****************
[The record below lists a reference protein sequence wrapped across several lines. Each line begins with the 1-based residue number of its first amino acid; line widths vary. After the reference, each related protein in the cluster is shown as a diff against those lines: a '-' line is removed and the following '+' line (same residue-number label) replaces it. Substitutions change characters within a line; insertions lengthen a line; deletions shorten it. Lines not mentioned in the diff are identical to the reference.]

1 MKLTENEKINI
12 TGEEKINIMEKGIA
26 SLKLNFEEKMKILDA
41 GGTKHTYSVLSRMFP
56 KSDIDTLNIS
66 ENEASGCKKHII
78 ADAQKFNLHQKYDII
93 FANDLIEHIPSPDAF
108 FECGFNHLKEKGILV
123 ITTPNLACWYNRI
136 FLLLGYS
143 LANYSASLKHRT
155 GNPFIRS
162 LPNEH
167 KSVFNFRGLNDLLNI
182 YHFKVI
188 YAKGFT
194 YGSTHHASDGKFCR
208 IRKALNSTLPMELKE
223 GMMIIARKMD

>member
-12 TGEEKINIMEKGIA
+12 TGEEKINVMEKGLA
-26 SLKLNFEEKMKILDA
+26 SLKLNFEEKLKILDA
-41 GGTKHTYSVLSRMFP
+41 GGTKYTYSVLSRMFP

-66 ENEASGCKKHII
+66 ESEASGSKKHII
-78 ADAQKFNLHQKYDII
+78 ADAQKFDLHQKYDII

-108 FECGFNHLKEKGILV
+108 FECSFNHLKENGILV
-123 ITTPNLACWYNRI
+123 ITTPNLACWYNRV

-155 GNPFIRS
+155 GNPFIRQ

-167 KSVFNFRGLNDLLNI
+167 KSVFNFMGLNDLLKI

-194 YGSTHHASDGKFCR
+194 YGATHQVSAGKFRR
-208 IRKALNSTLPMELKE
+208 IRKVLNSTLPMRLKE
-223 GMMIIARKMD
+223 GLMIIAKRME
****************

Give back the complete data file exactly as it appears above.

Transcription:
[The record below lists a reference protein sequence wrapped across several lines. Each line begins with the 1-based residue number of its first amino acid; line widths vary. After the reference, each related protein in the cluster is shown as a diff against those lines: a '-' line is removed and the following '+' line (same residue-number label) replaces it. Substitutions change characters within a line; insertions lengthen a line; deletions shorten it. Lines not mentioned in the diff are identical to the reference.]

1 MKLTENEKINI
12 TGEEKINIMEKGIA
26 SLKLNFEEKMKILDA
41 GGTKHTYSVLSRMFP
56 KSDIDTLNIS
66 ENEASGCKKHII
78 ADAQKFNLHQKYDII
93 FANDLIEHIPSPDAF
108 FECGFNHLKEKGILV
123 ITTPNLACWYNRI
136 FLLLGYS
143 LANYSASLKHRT
155 GNPFIRS
162 LPNEH
167 KSVFNFRGLNDLLNI
182 YHFKVI
188 YAKGFT
194 YGSTHHASDGKFCR
208 IRKALNSTLPMELKE
223 GMMIIARKMD

>member
-12 TGEEKINIMEKGIA
+12 TGEEKINVMEKGLA
-26 SLKLNFEEKMKILDA
+26 SLKLNFEEKLKILDA
-41 GGTKHTYSVLSRMFP
+41 GGTKYTYSVLSRMFP

-66 ENEASGCKKHII
+66 ESEASGSKKHII
-78 ADAQKFNLHQKYDII
+78 ADAQKFDLHQKYDII

-108 FECGFNHLKEKGILV
+108 FECSFNHLKENGILV
-123 ITTPNLACWYNRI
+123 ITTPNLACWYNRV

-155 GNPFIRS
+155 GNPFIRQ

-167 KSVFNFRGLNDLLNI
+167 KSVFNFMGLNDLLKI

-194 YGSTHHASDGKFCR
+194 YGATHQVSAGKFRR
-208 IRKALNSTLPMELKE
+208 IRKVLNSTLPMRLKE
-223 GMMIIARKMD
+223 GLMIIAKRME